Radiography testing (RT) is one of the most widely used non-destructive test (NDT) methods. With the help of this method, we can detect hidden flaws or discontinuities present in welds such as cracks, porosity & blowholes, slag, flux or oxide inclusions, lack of fusion, incomplete penetration, Mismatch, and tungsten inclusion, etc.
Short wavelength electromagnetic radiations such as X-rays or Gamma (γ) rays are used for Radiography testing. Both X-rays and Gamma rays have very high intensity and hence they are able to penetrate the material of any thickness. This high penetrating power is used during radiography testing.
The part to be inspected (Test material) is placed between the radiation source and a sensitive film. If the material is sound or flawless, entire rays (either X-rays or Gamma rays) pass through the material very evenly. But if the material contains any flaw (or flaws), then some of the rays which will pass through the flaws will get absorbed to some extent due to the change in the density. Please note that those rays which will not encounter any flaw will remain intact and will pass through the material evenly. These rays are finally made to fall on a light-sensitive film placed on the backside of the material being inspected.
The material (being inspected) and the sensitive film are kept under exposure to radiation (either X-rays or Gamma rays) for a certain period of time then the film is developed. Once the film is developed, it is called a radiograph.
The density of the film or the amount of darkness on the film will vary depending upon the amount of radiation reaching the film. The darker area on a radiograph indicates more exposure (higher radiation intensity) as compared to the lighter areas which receive less exposure. This variation in the image darkness reveals the presence of flaws or discontinuity inside the film. This variation in the darkness may also be used to determine the thickness or composition of the test material.
Please note that most of the defects possess lesser density than the sound parent metal, hence they transmit radiation (either X-rays or Gamma rays) much better than the sound metal does. Hence the film appears to be darker at the area exposed by the defects.
As explained earlier that both X-rays and Gamma rays are electromagnetic radiation having short wavelengths but very high intensity, now we will learn the steps to be followed for performing the Radiography Test.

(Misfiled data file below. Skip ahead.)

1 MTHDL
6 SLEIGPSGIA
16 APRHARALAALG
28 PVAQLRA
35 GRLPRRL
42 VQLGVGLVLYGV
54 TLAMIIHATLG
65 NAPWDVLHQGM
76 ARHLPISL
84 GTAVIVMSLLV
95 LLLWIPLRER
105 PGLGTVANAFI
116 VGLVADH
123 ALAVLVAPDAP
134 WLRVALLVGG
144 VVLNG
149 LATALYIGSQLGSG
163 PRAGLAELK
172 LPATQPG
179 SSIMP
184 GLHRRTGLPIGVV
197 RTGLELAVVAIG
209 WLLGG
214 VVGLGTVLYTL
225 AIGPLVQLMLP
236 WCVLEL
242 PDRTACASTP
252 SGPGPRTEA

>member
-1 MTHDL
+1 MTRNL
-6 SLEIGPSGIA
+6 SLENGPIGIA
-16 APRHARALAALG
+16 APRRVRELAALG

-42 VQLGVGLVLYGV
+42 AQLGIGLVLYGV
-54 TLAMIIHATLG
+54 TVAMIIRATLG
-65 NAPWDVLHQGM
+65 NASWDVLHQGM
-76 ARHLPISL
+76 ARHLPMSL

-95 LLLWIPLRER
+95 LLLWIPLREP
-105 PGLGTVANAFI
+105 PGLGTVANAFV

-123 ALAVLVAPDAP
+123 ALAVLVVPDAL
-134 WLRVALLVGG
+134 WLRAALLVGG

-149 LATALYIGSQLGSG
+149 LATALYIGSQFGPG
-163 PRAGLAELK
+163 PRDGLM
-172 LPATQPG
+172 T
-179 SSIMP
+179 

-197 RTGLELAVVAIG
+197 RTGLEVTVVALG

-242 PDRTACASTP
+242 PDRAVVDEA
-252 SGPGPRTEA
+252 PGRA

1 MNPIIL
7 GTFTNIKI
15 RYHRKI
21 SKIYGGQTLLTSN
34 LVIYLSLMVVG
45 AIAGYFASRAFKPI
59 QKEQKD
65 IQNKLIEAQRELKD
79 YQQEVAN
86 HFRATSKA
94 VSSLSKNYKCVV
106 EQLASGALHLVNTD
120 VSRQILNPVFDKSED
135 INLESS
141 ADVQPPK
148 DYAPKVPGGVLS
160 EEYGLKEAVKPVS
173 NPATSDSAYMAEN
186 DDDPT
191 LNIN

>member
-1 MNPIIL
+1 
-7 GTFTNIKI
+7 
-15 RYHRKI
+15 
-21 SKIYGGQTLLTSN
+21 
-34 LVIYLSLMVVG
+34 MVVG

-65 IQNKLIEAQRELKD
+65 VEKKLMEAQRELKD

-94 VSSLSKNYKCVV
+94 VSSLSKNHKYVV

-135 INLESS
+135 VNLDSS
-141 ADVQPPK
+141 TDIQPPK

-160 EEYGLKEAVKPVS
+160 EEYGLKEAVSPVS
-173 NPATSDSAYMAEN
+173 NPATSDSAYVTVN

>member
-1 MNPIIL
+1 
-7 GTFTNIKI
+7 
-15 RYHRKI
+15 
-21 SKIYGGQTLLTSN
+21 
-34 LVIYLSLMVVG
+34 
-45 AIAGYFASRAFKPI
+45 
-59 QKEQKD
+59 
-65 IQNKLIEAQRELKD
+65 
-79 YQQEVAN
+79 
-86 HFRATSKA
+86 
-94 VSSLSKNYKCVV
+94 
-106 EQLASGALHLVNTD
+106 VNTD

Radiography by using X-rays:
X-rays are produced by an X-ray tube, which is an evacuated tube (usually made of glass) and it contains an electrically heated filament and a tungsten anode. The electrically heated filament releases electrons which are made to hit on the tungsten anode. Due to the collision of high-velocity electrons with the tungsten anode, X-rays are emitted.
These X-rays are allowed to pass through the test material. A cassette containing film is placed behind the test material (part to be inspected). A penetrameter (or Image Quality Indicator IQI) is placed on the side of the source adjacent to the weld.
After the prescribed time of exposure, the source is turned off and the film is sent for development in the darkroom (A darkroom is a place where the film is developed. Click here to learn how the film is developed in the darkroom). After development, the film is inspected with the help of a viewer.
Radiography by using Gamma-rays:
Gamma rays are produced by radioactive isotopes. The nucleus of a radioactive isotope remains unstable. Commonly used isotopes for industrial radiography are:
- Cobalt 60 (Co 60): Half-life of 5.3 years
- Iridium 192 (Ir192): Half-life of 72 days
- Caesium-137 (Cs137) : Half-life of 30 years
A lead or tungsten alloy container of sufficient thickness is used containing the gamma-ray source (300 mg). Such containers are used to provide the necessary protection. These Gamma rays are allowed to pass through the test material. A cassette containing film is placed behind the test material (part to be inspected). A penetrameter (or Image Quality Indicator IQI) is placed on the side of the source adjacent to the weld. The rest of the procedures is the same as the X-ray technique.
Radiography Test Video (Part 1);
Radiography Test Video (Part 2);
Radiography Test Video (Part 3);
Radiography Test Video (Part 4);